He recognizes that the largest challenges against his position are going to come from Revelation, so he spends an entire chapter on that issue (for the record, I don't find his interpretation of those texts convincing). He then addresses the passages that seem to talk about hell in the teachings of Jesus. He notes that authors such as Perriman have noted that all of the mentions of hell and heaven are actually not referring to future eschatology but events that were fulfilled during the early church. Thankfully, MacDonald doesn't simply assume Perriman is right and spends time exegeting the key texts.

Probably the biggest problem I have with MacDonald's position comes when he starts trying to exegete the texts. By starting in Colossians, he then reads the rest of the Bible through that lens. The problem with attempting to provide a full biblical theology is that you can end up making the Bible say what you want and I couldn't shake the feeling that that was what I was encountering reading MacDonald's work.

So I will grant that MacDonald's work is plausible at points but I don't think it actually falls in line with the whole Bible. More disturbing (and probably damning to his own position) is the fact that he openly admits that his position was not likely held by all the biblical authors and some may have disagreed with him while at the same time holding to the basic trajectory of universalism.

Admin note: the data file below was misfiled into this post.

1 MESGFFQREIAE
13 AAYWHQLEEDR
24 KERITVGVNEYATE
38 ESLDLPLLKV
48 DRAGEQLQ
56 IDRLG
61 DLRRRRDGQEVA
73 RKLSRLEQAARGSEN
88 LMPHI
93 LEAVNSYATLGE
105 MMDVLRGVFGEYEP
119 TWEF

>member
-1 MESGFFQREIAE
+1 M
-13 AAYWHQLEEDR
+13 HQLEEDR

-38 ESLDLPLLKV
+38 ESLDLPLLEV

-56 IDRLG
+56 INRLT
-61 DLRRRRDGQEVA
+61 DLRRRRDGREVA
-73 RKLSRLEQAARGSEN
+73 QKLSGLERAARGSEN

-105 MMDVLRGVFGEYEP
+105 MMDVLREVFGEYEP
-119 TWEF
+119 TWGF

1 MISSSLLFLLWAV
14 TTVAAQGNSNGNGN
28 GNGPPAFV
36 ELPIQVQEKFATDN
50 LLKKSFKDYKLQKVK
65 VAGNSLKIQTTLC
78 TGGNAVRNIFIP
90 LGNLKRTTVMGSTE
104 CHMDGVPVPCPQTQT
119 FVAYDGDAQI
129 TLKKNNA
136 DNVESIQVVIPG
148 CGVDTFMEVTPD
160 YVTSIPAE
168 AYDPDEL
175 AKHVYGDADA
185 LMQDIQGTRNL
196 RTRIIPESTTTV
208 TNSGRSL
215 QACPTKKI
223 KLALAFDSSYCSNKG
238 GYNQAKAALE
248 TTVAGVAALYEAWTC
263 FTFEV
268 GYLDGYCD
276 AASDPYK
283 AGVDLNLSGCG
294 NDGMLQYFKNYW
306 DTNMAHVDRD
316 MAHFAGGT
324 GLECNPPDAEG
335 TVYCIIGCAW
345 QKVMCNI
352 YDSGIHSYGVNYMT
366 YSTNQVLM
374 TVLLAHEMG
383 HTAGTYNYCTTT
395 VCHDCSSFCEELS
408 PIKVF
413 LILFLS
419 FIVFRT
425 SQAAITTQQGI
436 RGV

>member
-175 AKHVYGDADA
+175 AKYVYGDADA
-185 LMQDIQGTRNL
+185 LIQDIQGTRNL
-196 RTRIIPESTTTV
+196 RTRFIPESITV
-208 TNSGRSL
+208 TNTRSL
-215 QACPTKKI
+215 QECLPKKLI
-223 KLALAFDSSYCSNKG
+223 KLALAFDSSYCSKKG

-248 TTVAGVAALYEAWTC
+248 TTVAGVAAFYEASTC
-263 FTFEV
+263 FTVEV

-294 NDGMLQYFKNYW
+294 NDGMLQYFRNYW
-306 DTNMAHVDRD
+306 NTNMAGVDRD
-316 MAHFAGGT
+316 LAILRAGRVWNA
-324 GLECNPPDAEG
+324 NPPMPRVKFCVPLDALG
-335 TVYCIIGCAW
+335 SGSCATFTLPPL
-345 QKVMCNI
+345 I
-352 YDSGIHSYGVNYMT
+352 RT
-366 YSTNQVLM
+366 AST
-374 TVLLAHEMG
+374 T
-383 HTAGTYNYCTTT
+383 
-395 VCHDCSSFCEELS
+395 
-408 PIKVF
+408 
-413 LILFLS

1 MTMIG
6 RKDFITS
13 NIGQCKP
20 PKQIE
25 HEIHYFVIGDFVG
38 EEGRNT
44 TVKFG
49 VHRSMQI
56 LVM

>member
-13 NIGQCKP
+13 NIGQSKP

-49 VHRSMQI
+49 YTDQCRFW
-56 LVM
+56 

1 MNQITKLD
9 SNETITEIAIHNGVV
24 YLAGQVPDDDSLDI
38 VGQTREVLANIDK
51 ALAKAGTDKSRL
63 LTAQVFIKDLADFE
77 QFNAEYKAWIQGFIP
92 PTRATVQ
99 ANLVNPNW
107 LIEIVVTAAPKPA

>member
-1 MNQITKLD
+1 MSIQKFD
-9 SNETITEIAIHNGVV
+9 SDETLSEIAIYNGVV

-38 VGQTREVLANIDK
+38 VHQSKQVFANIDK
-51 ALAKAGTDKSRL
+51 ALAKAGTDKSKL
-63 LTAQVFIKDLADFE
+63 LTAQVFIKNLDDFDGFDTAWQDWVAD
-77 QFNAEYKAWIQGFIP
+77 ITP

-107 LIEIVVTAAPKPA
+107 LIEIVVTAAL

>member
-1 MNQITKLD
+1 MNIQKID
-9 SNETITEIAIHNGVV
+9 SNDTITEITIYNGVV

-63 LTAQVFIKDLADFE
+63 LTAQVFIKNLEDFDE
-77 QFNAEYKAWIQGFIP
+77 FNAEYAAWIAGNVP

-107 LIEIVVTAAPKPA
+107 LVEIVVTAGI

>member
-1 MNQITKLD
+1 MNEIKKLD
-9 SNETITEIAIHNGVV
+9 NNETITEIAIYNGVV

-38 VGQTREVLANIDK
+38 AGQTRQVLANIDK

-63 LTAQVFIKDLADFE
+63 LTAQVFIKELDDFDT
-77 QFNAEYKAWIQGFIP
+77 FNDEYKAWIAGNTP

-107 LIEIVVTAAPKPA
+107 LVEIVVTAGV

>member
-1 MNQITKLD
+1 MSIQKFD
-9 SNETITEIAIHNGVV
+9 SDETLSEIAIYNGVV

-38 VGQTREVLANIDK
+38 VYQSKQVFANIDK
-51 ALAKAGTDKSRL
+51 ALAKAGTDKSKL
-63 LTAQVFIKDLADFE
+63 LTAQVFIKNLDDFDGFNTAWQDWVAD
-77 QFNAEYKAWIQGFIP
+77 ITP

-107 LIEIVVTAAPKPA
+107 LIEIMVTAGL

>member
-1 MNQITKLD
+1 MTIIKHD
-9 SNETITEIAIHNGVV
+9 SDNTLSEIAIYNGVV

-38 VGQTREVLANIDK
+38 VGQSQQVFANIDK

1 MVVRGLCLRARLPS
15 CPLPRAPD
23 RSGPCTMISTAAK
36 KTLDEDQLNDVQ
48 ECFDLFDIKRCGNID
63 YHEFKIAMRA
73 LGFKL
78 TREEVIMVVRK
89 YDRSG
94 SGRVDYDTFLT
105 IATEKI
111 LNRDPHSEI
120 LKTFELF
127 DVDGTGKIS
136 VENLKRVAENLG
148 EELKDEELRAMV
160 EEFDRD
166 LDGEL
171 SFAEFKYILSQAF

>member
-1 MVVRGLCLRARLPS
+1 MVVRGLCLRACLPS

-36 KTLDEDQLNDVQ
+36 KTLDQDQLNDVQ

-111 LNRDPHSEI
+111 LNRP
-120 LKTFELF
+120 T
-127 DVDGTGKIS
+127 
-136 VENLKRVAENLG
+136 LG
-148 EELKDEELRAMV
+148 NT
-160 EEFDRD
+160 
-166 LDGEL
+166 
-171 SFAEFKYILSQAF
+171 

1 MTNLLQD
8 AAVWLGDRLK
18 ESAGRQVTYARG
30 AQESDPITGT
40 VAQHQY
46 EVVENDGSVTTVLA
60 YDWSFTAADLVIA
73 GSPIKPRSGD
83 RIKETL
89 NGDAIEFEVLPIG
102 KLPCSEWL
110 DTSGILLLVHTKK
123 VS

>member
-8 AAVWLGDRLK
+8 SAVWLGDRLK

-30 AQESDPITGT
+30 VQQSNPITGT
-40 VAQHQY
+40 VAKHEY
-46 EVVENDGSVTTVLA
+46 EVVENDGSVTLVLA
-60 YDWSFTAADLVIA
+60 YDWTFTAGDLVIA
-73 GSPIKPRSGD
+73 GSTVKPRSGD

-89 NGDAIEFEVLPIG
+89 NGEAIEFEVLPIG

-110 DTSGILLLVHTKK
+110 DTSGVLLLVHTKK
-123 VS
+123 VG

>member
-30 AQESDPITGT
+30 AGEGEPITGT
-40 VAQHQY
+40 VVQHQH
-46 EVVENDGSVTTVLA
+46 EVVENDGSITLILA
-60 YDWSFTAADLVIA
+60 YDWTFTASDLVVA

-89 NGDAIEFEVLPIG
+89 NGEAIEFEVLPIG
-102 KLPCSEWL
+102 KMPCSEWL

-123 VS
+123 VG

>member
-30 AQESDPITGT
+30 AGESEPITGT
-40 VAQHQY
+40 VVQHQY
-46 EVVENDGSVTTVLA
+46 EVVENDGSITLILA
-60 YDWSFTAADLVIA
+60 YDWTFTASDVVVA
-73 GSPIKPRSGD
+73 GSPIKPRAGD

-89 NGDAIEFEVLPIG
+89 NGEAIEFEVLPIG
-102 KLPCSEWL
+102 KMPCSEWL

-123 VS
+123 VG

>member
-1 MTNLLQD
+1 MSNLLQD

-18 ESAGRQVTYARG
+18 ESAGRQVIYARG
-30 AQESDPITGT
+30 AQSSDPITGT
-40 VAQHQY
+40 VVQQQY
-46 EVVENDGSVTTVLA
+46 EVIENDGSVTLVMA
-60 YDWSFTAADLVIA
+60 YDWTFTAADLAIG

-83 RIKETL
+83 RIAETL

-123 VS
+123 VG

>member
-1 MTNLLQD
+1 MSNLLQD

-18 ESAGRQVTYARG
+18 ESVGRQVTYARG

But this won't do. What MacDonald has essentially created now is a canon within a canon. It also causes the reader to begin reading author biblically inspired authors skeptically. I'm not digging that. I think it puts a strain on conventional hermeneutics.

I also want to propose one more troubling aspect of EU--that of daily holiness and hatred of sin. While I don't think that avoidance of eternal suffering in hell is a good reason to pursue holiness alone (I think you need to pursue holiness out of love of God), the Puritans used it as one of the motivations. If my suffering is temporary in hell, why should I listen to the call of Gospel holiness now? To avoid hell? Why not just suffer a bit but enjoy my sin for as long as possible? I agree that this thinking is foreign to the Gospel and that love should be an ultimate motivator.

But realistically, will this doctrine make you hate sin more? Will it make you pursue holiness with reckless abandon? I'm not sure it does. I grant that this argument is more existential and personal in nature and I could very well be proven wrong. However, I just cannot foresee this doctrine producing the holiness that God requires. I'm just not sure I am buying into the idea that if we accept EU then we are not changing any major doctrines, like MacDonald insists. I'm just not there.

The historical evidence just isn't there for me either. Most of the major church fathers (who I trust, mostly) rejected the position as unbiblical. It wasn't until the past few hundred years that this position has gained traction. That is problematic to me. 

So I am left unpersuaded. However, I liked the book and it was highly readable. It is challenging (in the best way) and congenial. If nothing else, MacDonald gives us an example of how theology (especially polarizing theology) should be done.

*Thanks to Cascade Publishing for providing a free review copy of the book in exchange for a fair review.*